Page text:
NASA’s budget has hovered at or below (almost always below) 1% of US federal spending since about 1970. The exception to this was between 1963 and 1969, when NASA’s budget ranged from around 2% to a high of 4.4% of the budget. It doesn’t seem accidental that NASA’s sole great accomplishment, great in the sense not just of a merely technical feat but in that the imaginations of young men and poets alike are set afire by it, was achieved at the end of this period — that is to say, the landing of human beings on the first, and so far only, extraterrestrial body on which man has so far set foot.
When Nixon came to power, NASA’s founder, the visionary rocket scientist Wernher von Braun, was planning a rotating orbital station, a manned Moon base, and an expedition to Mars, the latter to be propelled by a revolutionary nuclear-thermal rocket — the NERVA engine, a working prototype of which NASA had already developed.
Nixon, instead, cut NASA’s budget to the bone, forced von Braun out, and replaced him with a time-serving bureaucrat who administered NASA like any other overly cautious government jobs program whose primary purpose was to provide a cushy life for government bureaucrats.
The NERVA was left to rust in an open field. The Apollo program was cancelled, and the institutional knowledge necessary to build the mighty Saturn V was lost. NASA focused on developing the space shuttle, intended to be a low-cost, reusable ferry for the construction of a space station that was never built; the space shuttle itself went the way of every bureaucratic project, coming in late, over budget, and lacking most of the capabilities the original design had called for.
Diversity has been the goal of NASA since 1972:
The result is that humans have spent the last 50 years paddling around in the shallow end of the great dark deep, sending out the occasional cautious robotic probe, but doing nothing of great consequence … nothing capable of setting the soul on fire.
With time, many came to believe that Apollo had never happened, that the whole thing had been movie magic on Stanley Kubrick’s sound stage. To imagine it was all a dream is less painful, perhaps, than to face the reality that we reached for greatness, flinched, and lost our nerve.
When confronted with their failure to do anything notable following Apollo, defenders of the space program will protest that space is hard. And this is true. It is. Just getting to and surviving in space, let alone settling and taming it, stretches the technical, biological, and psychological capacities of our species to their very limits.
Big investment, stupendous reward:
Establishing a permanent human presence — mining the Moon for He-3 and the asteroids for minerals, building refineries to turn ore into alloy, factories to transform alloy into habitats, engines, and ships, solar collectors to gather energy — requires a gargantuan up-front investment that will take decades to turn a profit. The eyes of private investors water when they contemplate such a project; only the state is capable of marshalling the resources over the length of time required for such a grand project to bear fruit.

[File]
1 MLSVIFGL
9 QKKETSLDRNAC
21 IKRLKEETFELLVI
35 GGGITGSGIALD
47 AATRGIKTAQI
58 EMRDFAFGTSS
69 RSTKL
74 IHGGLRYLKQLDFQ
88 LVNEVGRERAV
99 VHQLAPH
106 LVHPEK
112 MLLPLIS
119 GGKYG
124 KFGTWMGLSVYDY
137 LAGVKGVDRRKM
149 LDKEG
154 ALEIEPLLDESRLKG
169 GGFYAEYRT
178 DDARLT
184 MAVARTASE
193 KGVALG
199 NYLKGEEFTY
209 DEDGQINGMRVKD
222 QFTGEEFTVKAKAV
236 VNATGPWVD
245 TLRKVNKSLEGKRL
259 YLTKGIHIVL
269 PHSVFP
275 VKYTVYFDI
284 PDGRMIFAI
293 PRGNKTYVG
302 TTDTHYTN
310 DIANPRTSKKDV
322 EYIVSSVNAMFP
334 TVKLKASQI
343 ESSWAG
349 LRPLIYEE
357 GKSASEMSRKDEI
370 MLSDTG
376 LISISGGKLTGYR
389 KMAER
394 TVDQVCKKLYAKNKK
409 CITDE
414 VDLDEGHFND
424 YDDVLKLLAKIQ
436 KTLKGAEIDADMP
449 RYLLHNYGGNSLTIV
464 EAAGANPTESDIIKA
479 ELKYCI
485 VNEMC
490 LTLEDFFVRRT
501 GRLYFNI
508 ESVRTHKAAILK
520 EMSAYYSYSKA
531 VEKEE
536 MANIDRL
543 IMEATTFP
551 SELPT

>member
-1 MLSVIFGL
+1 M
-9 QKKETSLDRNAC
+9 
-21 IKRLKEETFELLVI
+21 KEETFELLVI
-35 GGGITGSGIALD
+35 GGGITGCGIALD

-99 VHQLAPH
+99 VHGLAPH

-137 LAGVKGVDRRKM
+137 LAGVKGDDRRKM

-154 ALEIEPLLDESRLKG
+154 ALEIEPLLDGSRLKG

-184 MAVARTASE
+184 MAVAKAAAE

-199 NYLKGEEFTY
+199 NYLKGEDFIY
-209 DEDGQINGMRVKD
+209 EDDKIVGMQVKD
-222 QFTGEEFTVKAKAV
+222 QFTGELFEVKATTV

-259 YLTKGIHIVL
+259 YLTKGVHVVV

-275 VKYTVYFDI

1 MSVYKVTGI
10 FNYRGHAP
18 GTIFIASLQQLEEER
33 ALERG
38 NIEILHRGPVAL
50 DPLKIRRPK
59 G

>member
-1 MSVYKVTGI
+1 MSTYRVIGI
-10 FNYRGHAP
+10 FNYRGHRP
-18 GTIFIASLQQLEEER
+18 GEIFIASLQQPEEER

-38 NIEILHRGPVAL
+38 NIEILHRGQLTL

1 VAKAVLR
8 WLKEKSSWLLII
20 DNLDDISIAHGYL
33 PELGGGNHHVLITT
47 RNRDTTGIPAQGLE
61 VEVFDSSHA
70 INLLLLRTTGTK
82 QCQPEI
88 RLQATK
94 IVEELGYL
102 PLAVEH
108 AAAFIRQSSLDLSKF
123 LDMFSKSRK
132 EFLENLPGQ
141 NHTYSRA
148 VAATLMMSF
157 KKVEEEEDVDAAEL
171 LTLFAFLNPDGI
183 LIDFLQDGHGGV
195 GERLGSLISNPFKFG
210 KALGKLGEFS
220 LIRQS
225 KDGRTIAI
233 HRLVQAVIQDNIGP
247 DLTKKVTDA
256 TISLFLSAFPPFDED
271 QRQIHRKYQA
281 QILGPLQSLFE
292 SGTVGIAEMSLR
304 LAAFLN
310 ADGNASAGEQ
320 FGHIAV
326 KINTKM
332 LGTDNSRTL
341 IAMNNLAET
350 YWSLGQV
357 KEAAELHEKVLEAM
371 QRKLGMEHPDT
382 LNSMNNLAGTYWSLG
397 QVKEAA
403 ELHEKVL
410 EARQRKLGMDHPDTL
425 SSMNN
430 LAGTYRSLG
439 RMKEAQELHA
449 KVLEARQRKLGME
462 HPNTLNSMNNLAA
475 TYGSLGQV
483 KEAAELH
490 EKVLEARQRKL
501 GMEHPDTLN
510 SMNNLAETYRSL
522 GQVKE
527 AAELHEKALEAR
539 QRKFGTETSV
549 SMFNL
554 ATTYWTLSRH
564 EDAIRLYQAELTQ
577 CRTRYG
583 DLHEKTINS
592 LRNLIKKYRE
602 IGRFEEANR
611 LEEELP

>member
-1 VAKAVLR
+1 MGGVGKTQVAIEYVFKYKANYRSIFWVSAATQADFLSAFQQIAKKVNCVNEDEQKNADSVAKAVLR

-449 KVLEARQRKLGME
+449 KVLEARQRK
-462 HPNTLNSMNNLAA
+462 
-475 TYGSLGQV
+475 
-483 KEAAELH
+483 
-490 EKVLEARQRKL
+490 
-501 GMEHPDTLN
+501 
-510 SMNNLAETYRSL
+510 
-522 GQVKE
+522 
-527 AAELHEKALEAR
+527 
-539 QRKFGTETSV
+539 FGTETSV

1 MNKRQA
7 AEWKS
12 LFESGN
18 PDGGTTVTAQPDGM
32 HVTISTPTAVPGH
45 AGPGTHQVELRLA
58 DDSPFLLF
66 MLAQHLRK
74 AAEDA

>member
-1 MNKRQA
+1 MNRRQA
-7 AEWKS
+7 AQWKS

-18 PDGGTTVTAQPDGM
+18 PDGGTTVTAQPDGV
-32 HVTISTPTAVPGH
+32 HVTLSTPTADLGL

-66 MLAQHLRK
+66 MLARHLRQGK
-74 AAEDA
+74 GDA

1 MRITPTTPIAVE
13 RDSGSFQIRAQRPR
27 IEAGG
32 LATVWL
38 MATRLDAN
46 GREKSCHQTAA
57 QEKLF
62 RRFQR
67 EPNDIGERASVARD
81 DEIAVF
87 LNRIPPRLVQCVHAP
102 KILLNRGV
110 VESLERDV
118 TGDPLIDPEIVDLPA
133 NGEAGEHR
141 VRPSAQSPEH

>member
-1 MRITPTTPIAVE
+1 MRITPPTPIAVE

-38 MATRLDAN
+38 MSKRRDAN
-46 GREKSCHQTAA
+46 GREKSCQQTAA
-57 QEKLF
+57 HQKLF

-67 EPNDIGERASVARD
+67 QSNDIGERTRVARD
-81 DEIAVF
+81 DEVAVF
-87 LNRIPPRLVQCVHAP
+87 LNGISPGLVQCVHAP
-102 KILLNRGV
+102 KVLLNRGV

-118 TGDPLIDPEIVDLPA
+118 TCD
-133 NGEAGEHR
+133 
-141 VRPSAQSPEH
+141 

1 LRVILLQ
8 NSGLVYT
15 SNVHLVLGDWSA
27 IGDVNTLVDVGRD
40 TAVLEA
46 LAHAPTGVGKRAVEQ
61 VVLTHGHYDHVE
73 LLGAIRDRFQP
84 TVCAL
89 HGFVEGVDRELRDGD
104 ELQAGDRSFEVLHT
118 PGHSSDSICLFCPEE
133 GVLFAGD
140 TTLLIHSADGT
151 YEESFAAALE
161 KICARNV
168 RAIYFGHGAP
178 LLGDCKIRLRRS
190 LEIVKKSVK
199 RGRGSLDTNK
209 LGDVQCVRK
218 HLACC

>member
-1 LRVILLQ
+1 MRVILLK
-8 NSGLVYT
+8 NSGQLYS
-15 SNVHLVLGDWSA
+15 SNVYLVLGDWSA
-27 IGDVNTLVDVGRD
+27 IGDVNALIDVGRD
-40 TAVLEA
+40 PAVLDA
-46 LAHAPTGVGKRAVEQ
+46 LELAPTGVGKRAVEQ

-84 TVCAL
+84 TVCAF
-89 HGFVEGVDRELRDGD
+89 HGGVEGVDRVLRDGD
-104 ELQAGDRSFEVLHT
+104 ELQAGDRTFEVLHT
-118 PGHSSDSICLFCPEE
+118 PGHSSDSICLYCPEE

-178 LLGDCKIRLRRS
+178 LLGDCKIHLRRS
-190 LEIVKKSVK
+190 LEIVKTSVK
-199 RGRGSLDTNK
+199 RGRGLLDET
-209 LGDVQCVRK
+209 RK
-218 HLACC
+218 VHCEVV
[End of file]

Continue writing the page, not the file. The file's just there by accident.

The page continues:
However, when the profits start to flow, they will be immense.
The mineral wealth of individual asteroids is frequently estimated in the hundreds of trillions of dollars; the lowest-hanging fruit, the near-Earth asteroid Ryugu1, is estimated to be capable of yielding a profit of over $30 billion. Obviously, as mineral wealth pours in from the asteroid mines, the market value of minerals will fall — that’s inevitable, when the scarce becomes abundant. Yet the material wealth of society is not measured in numbers on a spreadsheet, but by the resources available to it. The scarce becoming abundant is the real meaning of wealth.
Importantly, most of the cost of orbital development is in actually getting to orbit. Once there, you’re halfway to anywhere in the solar system. Once the facilities to not just go to space, but to acquire resources and refine them into finished products in space, are in place, the costs of further development fall dramatically. Space is a steep cliff to climb, but a long, flat plateau once you’re there.
What would it mean for metal to become cheaper than plastic? For space-based solar power stations to beam their gigawatt hours down to the surface? How would our social mood change, not just with access to this wealth, but with the awareness that there is endlessly more to be had … not just more than enough to go around, but more than we could even need?
Resources are always limited; every choice of how to allocate our time and energy is always accompanied by an opportunity cost — the cost of not doing what we chose not to do. Over the last 50 years, we’ve chosen to put the bulk of our resources into social justice programs: feeding the hungry, housing the homeless, welfare for single mothers, education in the inner cities, and the rest of dem programs. None of these are, or are even in principle capable of becoming, productive. As investments they are a raging inferno that burns our economic surplus to ashes. To put it in Christian terms, we have chosen to give men fish, rather than teaching them to fish … chosen to redistribute resources, rather than expand the available resources.
Meanwhile the enlightenment is ending, science is at the whim of social justice bureaucrats who determine funding, free speech is fading, and the average human IQ is falling fairly rapidly. Our ruling class is in denial about so many things, but not what makes it richer and more powerful. It can all be turned around, but a dark age looms.
In many ways, our civilization might have peaked in 1971.